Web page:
I love my Alesis Masterlink! It's super convenient to be able to record audio to its built-in hard drive and then burn audio CDs or hi-res CD-R archives. I hate my Masterlink! The user interface is terrible. I feel like I'm back in 1985 trying to program a Yamaha DX7. I use the Masterlink infrequently enough so that I always seem to need the manual when I use it again. Plus, it's a royal pain in the ass to have to record everything in two steps-once to the hard drive and then to the CD-just to make a quick reference CD for the band. It sure would be nice to just be able to burn a CD, like the standalone CD burners do. When TASCAM's DV-RA1000HD came out, I was really curious to check one out as a possible replacement for my Masterlink. Bottom line, the DV-RA1000HD (hereinafter referred to as the DV-RA) pretty much blows away the Masterlink in terms of its capabilities. But first impressions first.
I was really hoping the DV-RA would be easier to use than the Masterlink. My first impression was that it might be just as cryptic-maybe even more so-than the Masterlink. After just looking at it without powering it up, my first thought was, "Uh oh, this thing has more unlabeled buttons and buttons I don't immediately understand than my Masterlink. I guess I better look through the manual before I try to use it." Upon cracking the manual, my dismay grew even more. The manual is pretty bad by today's standards-dense and not well organized, nor easy to read. In fact, it reminded me of an early DX7 manual. The Japanese make some great gear, but the US offices should consider hiring end users to write their English manuals. Nowhere in the manual was I able to find some simple "How To", "Getting Started", or FAQ sections. I just wanted to know how to record a CD for instance. The next morning, I buckled down with my morning coffee and waded through the manual and its many "see page xx" referrals and began to make some sense of the DV-RA. Then, I installed it in the studio in place of the Masterlink. Upon turning on the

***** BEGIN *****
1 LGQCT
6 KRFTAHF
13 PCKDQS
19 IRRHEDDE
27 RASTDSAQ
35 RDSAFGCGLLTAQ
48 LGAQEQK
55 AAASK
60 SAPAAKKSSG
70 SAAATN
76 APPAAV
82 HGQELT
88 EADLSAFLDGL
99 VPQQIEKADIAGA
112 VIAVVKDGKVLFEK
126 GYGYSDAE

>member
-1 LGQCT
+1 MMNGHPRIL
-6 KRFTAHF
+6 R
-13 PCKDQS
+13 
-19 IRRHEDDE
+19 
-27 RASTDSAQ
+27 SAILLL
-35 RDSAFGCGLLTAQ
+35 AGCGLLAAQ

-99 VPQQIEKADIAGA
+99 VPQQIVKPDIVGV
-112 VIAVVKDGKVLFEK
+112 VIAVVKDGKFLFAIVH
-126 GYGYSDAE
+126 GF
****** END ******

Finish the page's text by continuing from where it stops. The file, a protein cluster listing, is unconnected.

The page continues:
DV-RA, my concerns melted away as the large LCD display came to life. Having read through the manual, I had a gist of how the DV-RA worked, and the rest was pretty intuitive. Using it in the way I used the Masterlink was much, much easier than the Masterlink was. Navigating the nested menus and soft function keys was very natural.
One of my other main complaints about my Masterlink was the inability to just simply burn a CD-R ref from tape, Pro Tools, or whatever, without first recording to the hard drive. This is very easily done with the DV-RA, making it a much better studio utility machine than the Masterlink.